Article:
Have you yelled at your child?
I haven’t (today). If you have, then you know the tough consequences that accompany that momentary loss of control. Your child feels terrible. You feel terrible. And no one knows quite what to do to make things better. It’s a hard predicament but, with these tips, you can learn how to make up and move on after yelling at your child.
Obviously, things would be much easier if yelling could be avoided. But let’s be real, for most of us, that just isn’t likely. As much as we hate it, yelling is almost unavoidable some times. There are moments when your patience has been tried ten times too many. There are days when your children just won’t listen to anything lower than 10 decimals.
You are going to yell. You shouldn’t. No one should. But we do.
So, how do we handle it? How do we mend the bruised relationship & come out of these tough times ok? I’ve done research (& through thorough trial & error) I’ve come up with some tips to help you make up and move on after yelling.
What to do after you yell: How to make up and move on
The first thing you need to do is relax. If possible, remove yourself from the child & the situation that just put you over your limit. Take a few deep breaths, count to 10 (or 100 if need be), sing your happy song, do whatever you need to do to get your emotions back in check so that you can be in a calm, rational state before you step back into that irritating situation.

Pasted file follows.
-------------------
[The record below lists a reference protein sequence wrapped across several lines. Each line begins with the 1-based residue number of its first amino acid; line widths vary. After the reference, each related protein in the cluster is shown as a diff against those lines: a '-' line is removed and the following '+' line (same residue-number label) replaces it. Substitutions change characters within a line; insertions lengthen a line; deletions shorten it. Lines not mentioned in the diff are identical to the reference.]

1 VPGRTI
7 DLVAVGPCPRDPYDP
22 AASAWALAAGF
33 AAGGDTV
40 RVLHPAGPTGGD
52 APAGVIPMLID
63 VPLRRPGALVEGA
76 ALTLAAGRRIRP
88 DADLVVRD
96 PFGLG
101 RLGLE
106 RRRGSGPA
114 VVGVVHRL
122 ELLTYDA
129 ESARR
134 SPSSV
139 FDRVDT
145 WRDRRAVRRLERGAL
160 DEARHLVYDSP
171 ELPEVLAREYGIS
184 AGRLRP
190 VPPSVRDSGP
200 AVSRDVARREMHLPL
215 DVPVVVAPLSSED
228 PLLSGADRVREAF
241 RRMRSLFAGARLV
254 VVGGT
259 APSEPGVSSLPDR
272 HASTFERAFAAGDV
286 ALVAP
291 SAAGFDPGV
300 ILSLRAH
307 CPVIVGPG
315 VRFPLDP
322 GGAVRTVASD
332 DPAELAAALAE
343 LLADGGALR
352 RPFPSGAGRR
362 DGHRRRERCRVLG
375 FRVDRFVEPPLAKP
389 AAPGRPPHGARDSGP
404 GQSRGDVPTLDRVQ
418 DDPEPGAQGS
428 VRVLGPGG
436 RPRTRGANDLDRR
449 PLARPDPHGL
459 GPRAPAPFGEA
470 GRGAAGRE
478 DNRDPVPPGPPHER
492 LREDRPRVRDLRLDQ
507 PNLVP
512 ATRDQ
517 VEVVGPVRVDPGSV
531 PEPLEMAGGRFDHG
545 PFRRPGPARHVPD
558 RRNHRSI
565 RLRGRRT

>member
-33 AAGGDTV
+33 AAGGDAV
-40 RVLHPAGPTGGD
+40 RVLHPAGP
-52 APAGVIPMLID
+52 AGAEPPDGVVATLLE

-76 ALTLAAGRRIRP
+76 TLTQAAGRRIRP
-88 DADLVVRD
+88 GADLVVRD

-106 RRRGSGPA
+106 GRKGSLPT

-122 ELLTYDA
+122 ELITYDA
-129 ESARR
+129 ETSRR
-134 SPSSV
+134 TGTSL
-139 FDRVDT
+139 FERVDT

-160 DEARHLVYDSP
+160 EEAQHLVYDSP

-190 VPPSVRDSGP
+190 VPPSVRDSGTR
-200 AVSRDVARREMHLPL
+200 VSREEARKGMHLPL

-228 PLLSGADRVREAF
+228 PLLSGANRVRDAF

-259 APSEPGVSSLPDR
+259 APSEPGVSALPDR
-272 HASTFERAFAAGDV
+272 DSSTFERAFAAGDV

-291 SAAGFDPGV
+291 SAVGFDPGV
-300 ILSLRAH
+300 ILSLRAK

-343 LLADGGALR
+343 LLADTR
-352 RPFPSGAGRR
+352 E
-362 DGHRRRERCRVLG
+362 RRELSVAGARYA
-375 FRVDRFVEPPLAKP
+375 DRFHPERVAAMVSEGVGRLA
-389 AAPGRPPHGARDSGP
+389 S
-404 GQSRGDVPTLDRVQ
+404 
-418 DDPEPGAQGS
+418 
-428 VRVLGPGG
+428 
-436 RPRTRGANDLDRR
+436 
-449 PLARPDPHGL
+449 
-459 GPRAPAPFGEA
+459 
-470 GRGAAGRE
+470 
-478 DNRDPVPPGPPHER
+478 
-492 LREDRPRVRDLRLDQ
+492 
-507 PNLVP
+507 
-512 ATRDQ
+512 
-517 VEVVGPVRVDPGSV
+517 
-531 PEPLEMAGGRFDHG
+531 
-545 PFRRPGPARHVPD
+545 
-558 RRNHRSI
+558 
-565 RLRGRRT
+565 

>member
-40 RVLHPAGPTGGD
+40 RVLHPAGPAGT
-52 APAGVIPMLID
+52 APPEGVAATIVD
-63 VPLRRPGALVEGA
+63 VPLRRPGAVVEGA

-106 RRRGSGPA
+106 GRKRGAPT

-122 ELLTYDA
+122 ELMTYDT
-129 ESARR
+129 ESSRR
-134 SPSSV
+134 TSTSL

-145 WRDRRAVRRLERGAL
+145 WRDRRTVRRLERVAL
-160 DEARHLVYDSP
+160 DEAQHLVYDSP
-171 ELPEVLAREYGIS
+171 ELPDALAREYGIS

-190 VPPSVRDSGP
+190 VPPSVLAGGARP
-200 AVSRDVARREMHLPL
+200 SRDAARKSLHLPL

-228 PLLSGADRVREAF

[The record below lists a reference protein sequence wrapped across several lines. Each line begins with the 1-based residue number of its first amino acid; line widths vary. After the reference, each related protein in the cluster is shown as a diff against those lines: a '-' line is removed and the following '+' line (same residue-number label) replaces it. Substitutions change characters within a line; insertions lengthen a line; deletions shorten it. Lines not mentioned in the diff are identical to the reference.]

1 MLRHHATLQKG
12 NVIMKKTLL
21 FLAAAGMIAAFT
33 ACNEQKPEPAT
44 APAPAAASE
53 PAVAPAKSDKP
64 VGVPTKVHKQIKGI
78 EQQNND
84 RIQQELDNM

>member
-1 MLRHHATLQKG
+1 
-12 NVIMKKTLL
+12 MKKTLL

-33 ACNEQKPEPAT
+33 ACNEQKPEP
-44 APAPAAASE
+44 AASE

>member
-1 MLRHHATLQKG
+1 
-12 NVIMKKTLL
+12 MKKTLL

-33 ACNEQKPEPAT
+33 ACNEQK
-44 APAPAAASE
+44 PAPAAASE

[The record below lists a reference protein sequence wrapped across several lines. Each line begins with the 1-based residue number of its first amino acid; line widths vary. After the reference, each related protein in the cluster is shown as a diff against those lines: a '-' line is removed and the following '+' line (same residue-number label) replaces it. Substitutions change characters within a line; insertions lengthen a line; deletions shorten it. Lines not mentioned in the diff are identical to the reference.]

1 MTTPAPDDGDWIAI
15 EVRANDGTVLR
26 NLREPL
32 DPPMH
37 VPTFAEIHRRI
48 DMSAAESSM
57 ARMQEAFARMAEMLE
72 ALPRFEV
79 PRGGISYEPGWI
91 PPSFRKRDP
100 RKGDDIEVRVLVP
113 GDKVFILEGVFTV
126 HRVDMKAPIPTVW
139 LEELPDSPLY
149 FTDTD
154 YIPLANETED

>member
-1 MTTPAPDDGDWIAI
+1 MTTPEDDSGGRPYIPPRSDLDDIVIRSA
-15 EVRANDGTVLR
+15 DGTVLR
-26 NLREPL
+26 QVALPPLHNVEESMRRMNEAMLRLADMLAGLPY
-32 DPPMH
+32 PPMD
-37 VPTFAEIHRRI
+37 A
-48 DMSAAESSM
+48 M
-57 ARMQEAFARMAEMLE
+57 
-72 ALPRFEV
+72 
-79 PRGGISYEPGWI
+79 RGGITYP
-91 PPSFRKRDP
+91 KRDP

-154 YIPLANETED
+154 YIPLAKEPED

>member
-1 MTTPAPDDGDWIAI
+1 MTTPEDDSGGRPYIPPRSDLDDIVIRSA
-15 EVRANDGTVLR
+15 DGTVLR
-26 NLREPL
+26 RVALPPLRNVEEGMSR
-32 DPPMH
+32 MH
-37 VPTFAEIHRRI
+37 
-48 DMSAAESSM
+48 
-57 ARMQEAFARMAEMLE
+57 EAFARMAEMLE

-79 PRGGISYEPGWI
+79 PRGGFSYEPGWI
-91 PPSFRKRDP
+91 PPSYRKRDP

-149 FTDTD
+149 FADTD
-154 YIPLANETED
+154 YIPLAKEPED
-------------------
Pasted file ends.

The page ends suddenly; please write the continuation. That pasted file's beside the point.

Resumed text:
You messed up, now you have to own it. Acknowledging your mistake not only models good behavior but it helps set the stage for an open dialogue between the two of you.
Chances are good that, with all the heated emotions, your child was more than a little overwhelmed. He probably isn’t 100% clear on what led you to blow your top. This is a good chance to let him know what frustrated you in the first place & what you expect moving on.
Make a deal. Talk to your child about how you are both going to do your best to do better. Focus on moving forward together.
Take a second to mend that broken bond. If your child is open to it, give them a hug or even a high five. Never push physical touch on her without her complete consent. Spend a few minutes talking about or doing something positive; try to end this bad experience on a good note.
After you’ve stepped away from your child take a moment to reflect on what happened. What triggered your frustration or anger? How could you respond better next time? The best thing we can do when we mess up is to learn from our mistakes; this is our opportunity to figure out how to do better the next time your patience are inevitably pushed to their limits.
Let it go:
You messed up & even though it is not ideal it is ok. Don’t beat yourself up over it. Now is the time to let go of your mistake & move on.
It’s tough to accept, but you aren’t going to be a perfect parent 100% of the time. None of us are. If you can acknowledge your weaknesses & work to do better than you are as perfect as any parent can be. Just be sure to follow these steps to make up and move on with your child after those tough times.
For even more help in navigating the journey of parenting, check out some of these other great ideas:
Understanding Your 4 Different Types of Children
5 reasons Time-Out should be Out
The 3-Strikes Method: Fair Discipline that Gets Results
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